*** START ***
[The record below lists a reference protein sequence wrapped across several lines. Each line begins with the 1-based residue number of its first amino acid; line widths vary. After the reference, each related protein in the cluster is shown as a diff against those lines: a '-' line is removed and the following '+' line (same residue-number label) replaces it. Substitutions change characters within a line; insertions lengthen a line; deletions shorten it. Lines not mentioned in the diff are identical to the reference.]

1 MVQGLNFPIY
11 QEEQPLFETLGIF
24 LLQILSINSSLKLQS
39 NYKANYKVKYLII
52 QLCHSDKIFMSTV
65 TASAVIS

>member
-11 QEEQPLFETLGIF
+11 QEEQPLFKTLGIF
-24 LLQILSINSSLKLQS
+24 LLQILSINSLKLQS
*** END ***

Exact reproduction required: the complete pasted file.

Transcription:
[The record below lists a reference protein sequence wrapped across several lines. Each line begins with the 1-based residue number of its first amino acid; line widths vary. After the reference, each related protein in the cluster is shown as a diff against those lines: a '-' line is removed and the following '+' line (same residue-number label) replaces it. Substitutions change characters within a line; insertions lengthen a line; deletions shorten it. Lines not mentioned in the diff are identical to the reference.]

1 MVQGLNFPIY
11 QEEQPLFETLGIF
24 LLQILSINSSLKLQS
39 NYKANYKVKYLII
52 QLCHSDKIFMSTV
65 TASAVIS

>member
-11 QEEQPLFETLGIF
+11 QEEQPLFKTLGIF
-24 LLQILSINSSLKLQS
+24 LLQILSINSLKLQS